We arrived very slowly in Kev’s yellow campervan. On the way we stopped at a little stream for lunch and sat under a giant alder tree. There were four of us from Dark Marshes Norwich (because there are no mountains in East Anglia). All of us are working for the festival: Jeppe co-hosting a seminar on Time Culture, Mark giving a Plant Medicine Walk, and Kevin stewarding the gate. We had formed our small collective two years ago and in that time had discussed everything from dreams to climate change to putting on a small event in Chapelfield Gardens. Our journey was poignant because this was not only the last festival, it was the last time we would be together as a local band of mountaineers.
How can I describe a festival when there are 77 sessions in the programme, where I am co-curating a stage and giving a performance I haven’t prepared, and so can only go to a few? How can I say how it feels, sitting by a stream on a summer’s day with people you hardly know and yet you feel you know more deeply and more urgently than people you were born amongst? Where you can sit, at home in each other’s company, without the agitation of the world demanding you explain and justify who you are.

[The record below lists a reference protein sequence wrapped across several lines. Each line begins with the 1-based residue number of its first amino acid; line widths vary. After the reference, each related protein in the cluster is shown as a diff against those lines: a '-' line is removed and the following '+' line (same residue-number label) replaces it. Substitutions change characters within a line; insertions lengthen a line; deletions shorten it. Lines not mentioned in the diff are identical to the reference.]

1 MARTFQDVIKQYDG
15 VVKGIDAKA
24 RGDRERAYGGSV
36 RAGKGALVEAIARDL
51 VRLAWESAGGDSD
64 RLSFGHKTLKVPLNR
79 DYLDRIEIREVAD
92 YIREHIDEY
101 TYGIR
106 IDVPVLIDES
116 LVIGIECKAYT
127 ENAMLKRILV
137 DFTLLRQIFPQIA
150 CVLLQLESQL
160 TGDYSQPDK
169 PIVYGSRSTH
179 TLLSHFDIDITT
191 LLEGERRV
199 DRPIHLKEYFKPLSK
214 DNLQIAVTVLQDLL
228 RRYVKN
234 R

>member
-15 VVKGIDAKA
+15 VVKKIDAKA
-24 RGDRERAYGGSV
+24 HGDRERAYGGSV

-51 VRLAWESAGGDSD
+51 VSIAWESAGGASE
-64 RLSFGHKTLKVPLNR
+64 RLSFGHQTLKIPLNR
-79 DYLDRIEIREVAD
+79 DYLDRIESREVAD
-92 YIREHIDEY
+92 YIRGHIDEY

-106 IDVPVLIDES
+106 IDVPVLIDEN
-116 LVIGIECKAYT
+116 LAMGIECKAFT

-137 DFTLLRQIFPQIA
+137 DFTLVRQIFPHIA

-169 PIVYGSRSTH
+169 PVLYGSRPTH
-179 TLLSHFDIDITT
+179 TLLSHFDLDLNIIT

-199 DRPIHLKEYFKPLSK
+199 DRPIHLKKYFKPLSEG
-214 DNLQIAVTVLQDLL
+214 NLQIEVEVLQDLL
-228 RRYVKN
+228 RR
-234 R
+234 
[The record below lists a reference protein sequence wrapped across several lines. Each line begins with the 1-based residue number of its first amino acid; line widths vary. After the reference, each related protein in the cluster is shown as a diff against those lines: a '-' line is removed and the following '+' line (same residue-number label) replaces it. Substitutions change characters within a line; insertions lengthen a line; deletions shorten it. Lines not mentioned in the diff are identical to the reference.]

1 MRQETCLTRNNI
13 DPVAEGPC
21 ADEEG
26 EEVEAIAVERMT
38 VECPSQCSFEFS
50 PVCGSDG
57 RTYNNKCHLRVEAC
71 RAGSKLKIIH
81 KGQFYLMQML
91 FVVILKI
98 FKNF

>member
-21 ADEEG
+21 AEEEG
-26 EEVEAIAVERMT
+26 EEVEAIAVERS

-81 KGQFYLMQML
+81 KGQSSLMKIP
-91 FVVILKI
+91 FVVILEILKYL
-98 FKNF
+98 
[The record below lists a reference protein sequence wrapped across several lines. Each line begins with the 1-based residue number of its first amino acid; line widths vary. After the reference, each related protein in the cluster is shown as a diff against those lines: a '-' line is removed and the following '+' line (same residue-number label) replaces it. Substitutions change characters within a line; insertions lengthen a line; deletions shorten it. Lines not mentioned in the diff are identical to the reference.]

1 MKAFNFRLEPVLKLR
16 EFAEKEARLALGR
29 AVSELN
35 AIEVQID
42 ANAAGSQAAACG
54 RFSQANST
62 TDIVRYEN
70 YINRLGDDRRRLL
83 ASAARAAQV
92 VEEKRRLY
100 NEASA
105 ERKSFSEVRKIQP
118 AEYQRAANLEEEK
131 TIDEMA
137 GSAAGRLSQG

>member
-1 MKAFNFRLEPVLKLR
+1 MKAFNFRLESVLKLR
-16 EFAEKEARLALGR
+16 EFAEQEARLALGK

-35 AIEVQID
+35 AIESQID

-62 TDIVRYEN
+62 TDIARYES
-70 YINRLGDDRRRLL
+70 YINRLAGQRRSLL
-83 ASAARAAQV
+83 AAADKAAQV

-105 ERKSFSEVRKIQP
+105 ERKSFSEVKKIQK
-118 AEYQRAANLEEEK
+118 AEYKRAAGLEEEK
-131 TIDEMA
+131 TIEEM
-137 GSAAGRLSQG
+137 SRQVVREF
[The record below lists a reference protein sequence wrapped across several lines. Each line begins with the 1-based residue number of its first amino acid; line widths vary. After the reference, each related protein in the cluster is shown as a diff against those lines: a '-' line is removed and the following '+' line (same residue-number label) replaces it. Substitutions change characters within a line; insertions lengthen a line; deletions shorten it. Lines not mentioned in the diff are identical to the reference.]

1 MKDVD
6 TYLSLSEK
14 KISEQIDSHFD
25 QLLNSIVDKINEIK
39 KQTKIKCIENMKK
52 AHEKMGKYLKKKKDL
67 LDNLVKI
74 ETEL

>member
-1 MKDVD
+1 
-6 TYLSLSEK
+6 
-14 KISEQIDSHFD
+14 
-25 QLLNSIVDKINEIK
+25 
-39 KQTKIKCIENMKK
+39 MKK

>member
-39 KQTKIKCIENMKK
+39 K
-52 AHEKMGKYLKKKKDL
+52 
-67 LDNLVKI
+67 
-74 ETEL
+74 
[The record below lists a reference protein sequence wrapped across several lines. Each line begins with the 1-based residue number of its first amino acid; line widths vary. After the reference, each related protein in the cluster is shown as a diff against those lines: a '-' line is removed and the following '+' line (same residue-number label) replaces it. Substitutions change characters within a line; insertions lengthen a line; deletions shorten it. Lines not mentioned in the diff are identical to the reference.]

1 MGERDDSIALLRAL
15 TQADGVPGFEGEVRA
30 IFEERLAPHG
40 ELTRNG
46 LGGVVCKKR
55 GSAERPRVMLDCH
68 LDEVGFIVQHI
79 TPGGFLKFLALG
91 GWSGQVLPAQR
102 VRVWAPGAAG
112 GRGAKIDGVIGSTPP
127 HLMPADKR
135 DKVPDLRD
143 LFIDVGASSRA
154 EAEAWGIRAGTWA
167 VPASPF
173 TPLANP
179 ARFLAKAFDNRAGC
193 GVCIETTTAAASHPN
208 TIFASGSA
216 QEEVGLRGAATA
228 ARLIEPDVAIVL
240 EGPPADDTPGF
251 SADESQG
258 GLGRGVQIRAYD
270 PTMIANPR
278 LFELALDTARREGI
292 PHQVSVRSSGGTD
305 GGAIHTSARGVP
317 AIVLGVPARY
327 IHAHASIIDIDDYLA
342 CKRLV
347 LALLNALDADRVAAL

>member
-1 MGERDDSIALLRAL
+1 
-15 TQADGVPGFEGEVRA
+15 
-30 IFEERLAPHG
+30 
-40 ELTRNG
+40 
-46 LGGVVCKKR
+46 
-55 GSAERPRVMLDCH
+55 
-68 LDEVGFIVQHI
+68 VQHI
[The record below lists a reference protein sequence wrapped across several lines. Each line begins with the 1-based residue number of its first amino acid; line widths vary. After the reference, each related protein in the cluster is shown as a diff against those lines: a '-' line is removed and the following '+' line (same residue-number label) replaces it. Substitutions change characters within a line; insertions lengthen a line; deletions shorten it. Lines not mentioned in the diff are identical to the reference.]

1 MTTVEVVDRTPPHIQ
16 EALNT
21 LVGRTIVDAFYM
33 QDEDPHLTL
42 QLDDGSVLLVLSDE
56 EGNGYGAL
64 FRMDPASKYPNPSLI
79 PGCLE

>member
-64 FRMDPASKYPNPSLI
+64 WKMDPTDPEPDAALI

It feels impossible: as if I had to run in all directions and split myself into a thousand pieces, as if I had to stop time. But I don’t: I go and sweep the Woodland Stage and sit in the children’s yurt in front of an empty notebook and draw the dream with a borrowed pen.
Breaking out of the box